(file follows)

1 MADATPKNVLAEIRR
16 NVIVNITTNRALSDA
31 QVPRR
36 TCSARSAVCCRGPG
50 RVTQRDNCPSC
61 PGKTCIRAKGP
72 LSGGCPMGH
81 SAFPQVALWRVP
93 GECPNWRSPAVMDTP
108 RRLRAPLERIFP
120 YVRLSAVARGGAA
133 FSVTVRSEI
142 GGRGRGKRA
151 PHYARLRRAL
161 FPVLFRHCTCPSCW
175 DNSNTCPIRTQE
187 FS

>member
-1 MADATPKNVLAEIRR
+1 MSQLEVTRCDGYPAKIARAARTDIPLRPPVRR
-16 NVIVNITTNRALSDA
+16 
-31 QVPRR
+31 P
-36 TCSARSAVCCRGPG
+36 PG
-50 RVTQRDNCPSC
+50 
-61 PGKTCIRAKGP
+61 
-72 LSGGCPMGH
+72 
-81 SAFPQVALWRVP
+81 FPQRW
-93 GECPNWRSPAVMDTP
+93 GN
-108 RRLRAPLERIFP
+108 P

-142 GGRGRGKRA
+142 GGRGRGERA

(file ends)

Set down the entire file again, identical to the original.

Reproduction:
1 MADATPKNVLAEIRR
16 NVIVNITTNRALSDA
31 QVPRR
36 TCSARSAVCCRGPG
50 RVTQRDNCPSC
61 PGKTCIRAKGP
72 LSGGCPMGH
81 SAFPQVALWRVP
93 GECPNWRSPAVMDTP
108 RRLRAPLERIFP
120 YVRLSAVARGGAA
133 FSVTVRSEI
142 GGRGRGKRA
151 PHYARLRRAL
161 FPVLFRHCTCPSCW
175 DNSNTCPIRTQE
187 FS

>member
-1 MADATPKNVLAEIRR
+1 MSQLEVTRCDGYPAKIARAARTDIPLRPPVRR
-16 NVIVNITTNRALSDA
+16 
-31 QVPRR
+31 P
-36 TCSARSAVCCRGPG
+36 PG
-50 RVTQRDNCPSC
+50 
-61 PGKTCIRAKGP
+61 
-72 LSGGCPMGH
+72 
-81 SAFPQVALWRVP
+81 FPQRW
-93 GECPNWRSPAVMDTP
+93 GN
-108 RRLRAPLERIFP
+108 P

-142 GGRGRGKRA
+142 GGRGRGERA